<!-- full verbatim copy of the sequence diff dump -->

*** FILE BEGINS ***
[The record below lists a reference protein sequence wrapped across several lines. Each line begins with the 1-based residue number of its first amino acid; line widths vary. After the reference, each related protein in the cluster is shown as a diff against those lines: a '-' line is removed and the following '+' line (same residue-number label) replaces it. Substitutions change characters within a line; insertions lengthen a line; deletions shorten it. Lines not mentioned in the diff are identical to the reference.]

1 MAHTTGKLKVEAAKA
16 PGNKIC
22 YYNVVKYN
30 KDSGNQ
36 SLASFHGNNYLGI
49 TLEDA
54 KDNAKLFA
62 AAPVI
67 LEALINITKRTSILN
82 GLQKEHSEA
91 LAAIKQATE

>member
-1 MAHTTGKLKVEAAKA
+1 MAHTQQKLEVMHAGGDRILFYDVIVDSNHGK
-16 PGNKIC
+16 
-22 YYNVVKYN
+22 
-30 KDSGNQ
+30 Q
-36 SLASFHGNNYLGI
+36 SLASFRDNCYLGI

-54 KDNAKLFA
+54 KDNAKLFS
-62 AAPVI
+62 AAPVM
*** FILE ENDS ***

[The record below lists a reference protein sequence wrapped across several lines. Each line begins with the 1-based residue number of its first amino acid; line widths vary. After the reference, each related protein in the cluster is shown as a diff against those lines: a '-' line is removed and the following '+' line (same residue-number label) replaces it. Substitutions change characters within a line; insertions lengthen a line; deletions shorten it. Lines not mentioned in the diff are identical to the reference.]

1 MAHTTGKLKVEAAKA
16 PGNKIC
22 YYNVVKYN
30 KDSGNQ
36 SLASFHGNNYLGI
49 TLEDA
54 KDNAKLFA
62 AAPVI
67 LEALINITKRTSILN
82 GLQKEHSEA
91 LAAIKQATE

>member
-1 MAHTTGKLKVEAAKA
+1 MAHTQQKLEVMHAGGDRILFYDVIVDSNHGK
-16 PGNKIC
+16 
-22 YYNVVKYN
+22 
-30 KDSGNQ
+30 Q
-36 SLASFHGNNYLGI
+36 SLASFRDNCYLGI

-54 KDNAKLFA
+54 KDNAKLFS
-62 AAPVI
+62 AAPVM